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Will President Trump Devalue the US Dollar?

Before Mr. Ben Bernanke became Fed chairman, he made a speech before the national Economists Club in Washington, DC. on November 21, 2002, titled “Deflation: Making Sure "It" Doesn't Happen Here.” In these remarks, there were 5 major points Mr. Bernanke pointed out as tools the Fed could use to fight deflation:

1. Lower interest rates to zero.

First, the Fed should try to preserve a buffer zone for the inflation rate, that is, during normal times it should not try to push inflation down all the way to zero.6 Most central banks seem to understand the need for a buffer zone. For example, central banks with explicit inflation targets almost invariably set their target for inflation above zero, generally between 1 and 3 percent per year. Maintaining an inflation buffer zone reduces the risk that a large, unanticipated drop in aggregate demand will drive the economy far enough into deflationary territory to lower the nominal interest rate to zero.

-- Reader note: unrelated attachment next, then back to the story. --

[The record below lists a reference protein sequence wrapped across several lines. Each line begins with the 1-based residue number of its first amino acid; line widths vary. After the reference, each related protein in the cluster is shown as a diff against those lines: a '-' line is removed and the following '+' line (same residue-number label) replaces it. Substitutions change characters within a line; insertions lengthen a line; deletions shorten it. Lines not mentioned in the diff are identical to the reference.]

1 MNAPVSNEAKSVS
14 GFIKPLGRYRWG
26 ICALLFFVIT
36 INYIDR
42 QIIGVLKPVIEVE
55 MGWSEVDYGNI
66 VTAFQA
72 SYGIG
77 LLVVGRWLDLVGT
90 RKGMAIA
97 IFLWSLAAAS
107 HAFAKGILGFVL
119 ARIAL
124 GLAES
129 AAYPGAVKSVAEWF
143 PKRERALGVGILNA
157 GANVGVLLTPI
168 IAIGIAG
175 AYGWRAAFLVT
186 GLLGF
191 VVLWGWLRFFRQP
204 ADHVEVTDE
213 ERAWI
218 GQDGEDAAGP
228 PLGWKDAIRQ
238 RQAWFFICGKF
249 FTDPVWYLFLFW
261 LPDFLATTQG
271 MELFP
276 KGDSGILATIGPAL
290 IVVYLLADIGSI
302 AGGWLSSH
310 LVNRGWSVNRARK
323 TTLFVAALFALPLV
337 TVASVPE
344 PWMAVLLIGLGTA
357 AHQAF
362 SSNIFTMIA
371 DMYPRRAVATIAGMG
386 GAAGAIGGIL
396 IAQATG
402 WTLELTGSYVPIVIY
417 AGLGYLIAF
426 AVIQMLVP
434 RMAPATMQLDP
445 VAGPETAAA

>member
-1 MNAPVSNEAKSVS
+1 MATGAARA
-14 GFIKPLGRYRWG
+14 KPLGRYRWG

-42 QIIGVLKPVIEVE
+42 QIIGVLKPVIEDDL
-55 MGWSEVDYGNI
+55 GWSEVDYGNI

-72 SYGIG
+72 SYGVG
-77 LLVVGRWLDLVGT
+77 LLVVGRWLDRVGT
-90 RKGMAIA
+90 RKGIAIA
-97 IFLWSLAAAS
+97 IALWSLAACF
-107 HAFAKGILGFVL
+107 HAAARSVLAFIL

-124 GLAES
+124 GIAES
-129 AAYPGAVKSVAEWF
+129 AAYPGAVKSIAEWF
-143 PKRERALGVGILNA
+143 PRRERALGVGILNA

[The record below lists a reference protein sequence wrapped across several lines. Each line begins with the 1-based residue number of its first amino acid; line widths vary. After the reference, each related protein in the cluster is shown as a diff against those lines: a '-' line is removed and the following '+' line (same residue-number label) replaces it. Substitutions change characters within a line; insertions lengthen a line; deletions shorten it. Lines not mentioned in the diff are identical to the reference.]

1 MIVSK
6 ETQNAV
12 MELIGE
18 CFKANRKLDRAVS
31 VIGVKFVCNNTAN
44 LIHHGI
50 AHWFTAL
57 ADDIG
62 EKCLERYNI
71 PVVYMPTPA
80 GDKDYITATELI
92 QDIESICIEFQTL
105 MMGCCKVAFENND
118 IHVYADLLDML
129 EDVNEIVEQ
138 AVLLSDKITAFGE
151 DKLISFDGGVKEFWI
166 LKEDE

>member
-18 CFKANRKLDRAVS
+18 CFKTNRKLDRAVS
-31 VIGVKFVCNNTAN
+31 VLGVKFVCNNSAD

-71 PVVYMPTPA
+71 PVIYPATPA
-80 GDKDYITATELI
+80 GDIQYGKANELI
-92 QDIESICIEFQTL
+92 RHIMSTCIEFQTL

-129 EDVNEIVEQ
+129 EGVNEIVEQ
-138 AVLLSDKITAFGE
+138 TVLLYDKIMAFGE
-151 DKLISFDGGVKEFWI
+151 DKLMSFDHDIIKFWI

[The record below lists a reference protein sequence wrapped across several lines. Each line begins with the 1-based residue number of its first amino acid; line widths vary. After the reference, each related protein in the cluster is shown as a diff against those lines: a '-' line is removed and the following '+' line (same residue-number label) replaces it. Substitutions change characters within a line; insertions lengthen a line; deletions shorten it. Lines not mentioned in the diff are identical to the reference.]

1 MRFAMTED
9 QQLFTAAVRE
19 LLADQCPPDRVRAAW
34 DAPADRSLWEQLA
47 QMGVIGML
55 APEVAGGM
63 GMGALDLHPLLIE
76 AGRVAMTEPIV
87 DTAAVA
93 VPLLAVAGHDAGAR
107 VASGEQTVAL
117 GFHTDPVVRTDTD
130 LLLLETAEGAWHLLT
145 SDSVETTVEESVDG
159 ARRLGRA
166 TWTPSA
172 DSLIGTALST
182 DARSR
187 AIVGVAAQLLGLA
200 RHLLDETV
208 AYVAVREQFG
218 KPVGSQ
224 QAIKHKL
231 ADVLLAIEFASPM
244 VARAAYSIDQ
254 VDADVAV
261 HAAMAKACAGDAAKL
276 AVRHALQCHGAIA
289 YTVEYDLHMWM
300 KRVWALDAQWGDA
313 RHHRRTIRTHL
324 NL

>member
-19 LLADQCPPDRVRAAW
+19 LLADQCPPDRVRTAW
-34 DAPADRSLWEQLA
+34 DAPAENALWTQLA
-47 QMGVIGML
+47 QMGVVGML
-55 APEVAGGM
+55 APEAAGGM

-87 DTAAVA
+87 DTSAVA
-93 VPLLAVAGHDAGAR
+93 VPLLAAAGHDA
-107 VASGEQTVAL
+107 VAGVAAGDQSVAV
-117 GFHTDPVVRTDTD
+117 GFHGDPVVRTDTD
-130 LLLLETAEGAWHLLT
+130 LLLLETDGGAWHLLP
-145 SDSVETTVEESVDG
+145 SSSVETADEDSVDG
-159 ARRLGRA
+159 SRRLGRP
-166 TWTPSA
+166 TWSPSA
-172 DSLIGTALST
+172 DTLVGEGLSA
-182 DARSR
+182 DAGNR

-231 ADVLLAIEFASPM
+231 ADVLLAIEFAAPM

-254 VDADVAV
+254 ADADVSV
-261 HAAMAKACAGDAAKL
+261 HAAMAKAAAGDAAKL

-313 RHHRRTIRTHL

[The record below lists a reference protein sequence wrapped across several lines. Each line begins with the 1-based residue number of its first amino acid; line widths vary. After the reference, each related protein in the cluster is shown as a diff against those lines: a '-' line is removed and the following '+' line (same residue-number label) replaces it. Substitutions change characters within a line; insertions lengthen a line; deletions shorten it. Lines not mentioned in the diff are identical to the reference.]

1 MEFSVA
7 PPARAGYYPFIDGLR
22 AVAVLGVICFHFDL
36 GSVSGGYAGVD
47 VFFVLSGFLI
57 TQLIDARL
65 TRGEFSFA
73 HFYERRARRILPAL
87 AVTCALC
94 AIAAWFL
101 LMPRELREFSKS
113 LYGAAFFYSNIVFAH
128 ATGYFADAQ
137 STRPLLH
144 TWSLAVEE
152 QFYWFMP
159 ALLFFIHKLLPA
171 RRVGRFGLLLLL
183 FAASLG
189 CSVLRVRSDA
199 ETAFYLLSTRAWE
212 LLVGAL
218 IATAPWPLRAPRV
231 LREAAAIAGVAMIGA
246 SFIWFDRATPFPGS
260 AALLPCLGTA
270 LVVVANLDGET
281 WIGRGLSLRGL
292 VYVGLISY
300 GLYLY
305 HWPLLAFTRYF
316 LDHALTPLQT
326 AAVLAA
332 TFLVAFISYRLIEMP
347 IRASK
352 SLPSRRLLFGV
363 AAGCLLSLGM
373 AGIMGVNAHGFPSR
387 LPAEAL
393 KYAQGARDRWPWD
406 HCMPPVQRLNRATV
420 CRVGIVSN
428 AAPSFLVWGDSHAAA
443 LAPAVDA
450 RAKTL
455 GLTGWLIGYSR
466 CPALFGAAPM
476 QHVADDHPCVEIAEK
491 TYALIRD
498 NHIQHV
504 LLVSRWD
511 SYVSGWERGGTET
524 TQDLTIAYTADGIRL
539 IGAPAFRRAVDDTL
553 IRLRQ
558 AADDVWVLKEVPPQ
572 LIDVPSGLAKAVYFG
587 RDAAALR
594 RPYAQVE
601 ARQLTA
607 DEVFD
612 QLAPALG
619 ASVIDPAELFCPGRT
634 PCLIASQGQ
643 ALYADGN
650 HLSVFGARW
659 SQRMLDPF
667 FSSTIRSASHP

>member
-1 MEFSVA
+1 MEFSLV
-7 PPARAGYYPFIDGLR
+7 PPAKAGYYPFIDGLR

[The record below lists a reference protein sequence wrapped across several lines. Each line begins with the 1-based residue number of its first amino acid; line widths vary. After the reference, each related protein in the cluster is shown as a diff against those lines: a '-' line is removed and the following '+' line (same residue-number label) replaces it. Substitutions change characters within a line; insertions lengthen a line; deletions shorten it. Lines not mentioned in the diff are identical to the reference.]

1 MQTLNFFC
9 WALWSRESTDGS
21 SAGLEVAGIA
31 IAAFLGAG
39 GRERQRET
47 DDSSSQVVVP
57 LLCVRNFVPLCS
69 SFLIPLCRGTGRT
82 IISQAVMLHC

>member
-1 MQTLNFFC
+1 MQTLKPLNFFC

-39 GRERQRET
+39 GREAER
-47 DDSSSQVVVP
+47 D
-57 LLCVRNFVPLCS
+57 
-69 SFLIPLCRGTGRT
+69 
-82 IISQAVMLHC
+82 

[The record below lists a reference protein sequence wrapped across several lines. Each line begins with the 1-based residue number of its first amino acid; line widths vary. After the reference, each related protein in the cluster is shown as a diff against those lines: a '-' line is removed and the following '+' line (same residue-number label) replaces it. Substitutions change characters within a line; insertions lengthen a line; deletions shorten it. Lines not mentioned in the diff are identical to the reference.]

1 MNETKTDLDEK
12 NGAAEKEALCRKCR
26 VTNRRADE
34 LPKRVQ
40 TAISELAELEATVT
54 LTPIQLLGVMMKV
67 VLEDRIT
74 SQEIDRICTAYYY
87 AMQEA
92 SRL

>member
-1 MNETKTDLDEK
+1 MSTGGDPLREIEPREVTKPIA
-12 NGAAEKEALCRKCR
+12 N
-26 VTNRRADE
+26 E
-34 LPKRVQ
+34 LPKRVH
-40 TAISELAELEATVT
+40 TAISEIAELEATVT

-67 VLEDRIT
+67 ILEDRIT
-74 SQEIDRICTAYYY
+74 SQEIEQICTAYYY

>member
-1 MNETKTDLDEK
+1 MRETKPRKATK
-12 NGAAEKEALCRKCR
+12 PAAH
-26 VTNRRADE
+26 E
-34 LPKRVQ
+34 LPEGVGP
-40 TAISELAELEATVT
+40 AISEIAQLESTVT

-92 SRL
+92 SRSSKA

2. Buy securities from the banks to expand the Feds balance sheets Second, the Fed should take most seriously-as of course it does-its responsibility to ensure financial stability in the economy. Irving Fisher (1933) was perhaps the first economist to emphasize the potential connections between violent financial crises, which lead to "fire sales" of assets and falling asset prices, with general declines in aggregate demand and the price level. A healthy, well capitalized banking system and smoothly functioning capital markets are an important line of defense against deflationary shocks. The Fed should and does use its regulatory and supervisory powers to ensure that the financial system will remain resilient if financial conditions change rapidly. And at times of extreme threat to financial stability, the Federal Reserve stands ready to use the discount window and other tools to protect the financial system, as it did during the 1987 stock market crash and the September 11, 2001, terrorist attacks.